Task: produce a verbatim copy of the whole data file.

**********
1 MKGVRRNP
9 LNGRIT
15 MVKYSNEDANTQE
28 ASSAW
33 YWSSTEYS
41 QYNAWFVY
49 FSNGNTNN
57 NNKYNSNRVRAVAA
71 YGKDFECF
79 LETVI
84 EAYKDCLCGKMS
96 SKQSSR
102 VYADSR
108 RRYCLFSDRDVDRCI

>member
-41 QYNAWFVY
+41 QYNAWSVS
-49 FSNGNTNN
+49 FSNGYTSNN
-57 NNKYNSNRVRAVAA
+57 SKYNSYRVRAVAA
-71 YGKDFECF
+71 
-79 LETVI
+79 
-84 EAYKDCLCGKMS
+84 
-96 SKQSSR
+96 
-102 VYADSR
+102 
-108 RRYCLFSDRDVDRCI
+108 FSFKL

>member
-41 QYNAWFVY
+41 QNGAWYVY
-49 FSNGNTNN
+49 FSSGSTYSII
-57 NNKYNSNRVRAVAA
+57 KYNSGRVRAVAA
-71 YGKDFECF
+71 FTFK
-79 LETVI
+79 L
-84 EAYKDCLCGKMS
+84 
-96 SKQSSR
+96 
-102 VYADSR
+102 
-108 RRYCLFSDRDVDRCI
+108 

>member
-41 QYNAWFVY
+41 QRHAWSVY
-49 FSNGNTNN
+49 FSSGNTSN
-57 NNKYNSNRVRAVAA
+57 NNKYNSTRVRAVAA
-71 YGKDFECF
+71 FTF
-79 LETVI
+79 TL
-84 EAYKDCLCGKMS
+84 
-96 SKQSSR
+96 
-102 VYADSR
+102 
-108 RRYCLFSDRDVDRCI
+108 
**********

1 MKGVRRNP
9 LNGRIT
15 MVKYSNEDANTQE
28 ASSAW
33 YWSSTEYS
41 QYNAWFVY
49 FSNGNTNN
57 NNKYNSNRVRAVAA
71 YGKDFECF
79 LETVI
84 EAYKDCLCGKMS
96 SKQSSR
102 VYADSR
108 RRYCLFSDRDVDRCI

>member
-41 QYNAWFVY
+41 QYNAWSVS
-49 FSNGNTNN
+49 FSNGYTSNN
-57 NNKYNSNRVRAVAA
+57 SKYNSYRVRAVAA
-71 YGKDFECF
+71 
-79 LETVI
+79 
-84 EAYKDCLCGKMS
+84 
-96 SKQSSR
+96 
-102 VYADSR
+102 
-108 RRYCLFSDRDVDRCI
+108 FSFKL

>member
-41 QYNAWFVY
+41 QNGAWYVY
-49 FSNGNTNN
+49 FSSGSTYSII
-57 NNKYNSNRVRAVAA
+57 KYNSGRVRAVAA
-71 YGKDFECF
+71 FTFK
-79 LETVI
+79 L
-84 EAYKDCLCGKMS
+84 
-96 SKQSSR
+96 
-102 VYADSR
+102 
-108 RRYCLFSDRDVDRCI
+108 

>member
-41 QYNAWFVY
+41 QRHAWSVY
-49 FSNGNTNN
+49 FSSGNTSN
-57 NNKYNSNRVRAVAA
+57 NNKYNSTRVRAVAA
-71 YGKDFECF
+71 FTF
-79 LETVI
+79 TL
-84 EAYKDCLCGKMS
+84 
-96 SKQSSR
+96 
-102 VYADSR
+102 
-108 RRYCLFSDRDVDRCI
+108 